Following reports from the Iranian ISNA news agency on Wednesday about the planned execution of Swedish-Iranian VUB guest lecturer Ahmadreza Djalali (49), Amnesty International is increasing calls for his release.
Djalali, who was sentenced to death in 2017, would reportedly be executed at the end of the Iranian month of Ordibehesht, which corresponds to 21 May.
Iran also linked Djalali's execution to Hamid Noury, an Iranian official on trial in Sweden for his alleged role in the mass executions of Iranian political prisoners in 1988.
"This news is extremely worrying and once again a heavy blow to the family," said Wies De Graeve, director of Amnesty International Flanders in a press release, adding that Iran's actions are "unpredictable and inadmissible."
'Stop this barbarity'
De Graeve stressed that "it is literally of vital importance" that countries like Belgium and Sweden put (more) pressure on the Iranian authorities to prevent the execution and call for the release of Djalali.
"We call on Iranian leaders to stop this barbarity," said interim VUB rector Jan Danckaert. "We ask the whole world to continue to pressure Iran to stop the degrading and unjust treatment of Djalali."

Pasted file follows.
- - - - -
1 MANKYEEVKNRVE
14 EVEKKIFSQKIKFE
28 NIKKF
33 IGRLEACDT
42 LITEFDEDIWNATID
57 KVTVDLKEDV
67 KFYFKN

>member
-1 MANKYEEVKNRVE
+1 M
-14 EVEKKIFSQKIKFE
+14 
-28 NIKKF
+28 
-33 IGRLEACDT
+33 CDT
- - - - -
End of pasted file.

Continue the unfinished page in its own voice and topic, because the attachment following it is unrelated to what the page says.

He has been imprisoned "arbitrarily, unjustly and in shameful conditions" for more than six years after being accused of espionage and sentenced to death for "spreading corruption on earth". Amnesty International stated that his trial was "manifestly unfair". Djalali has been tortured and his health is poor.
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"It shows a far-reaching disregard for humanity if you repeatedly use prisoners with dual nationality as currency, and threaten them with execution in order to put pressure on other countries," said Professor Gerlant van Berlaer, Djalali's friend and colleague.
Djalali specialises in disaster medicine and was arrested and charged with espionage in April 2016 during a working visit to Iran. For the first ten days, no one knew where he was being held.
Drawing international attention
Amnesty International and the VUB call for the fate of Djalali to be widely publicised to draw as much (international) attention as possible to the case.
An Amnesty International petition to demand his release has already been signed more than 132,000 times in Belgium.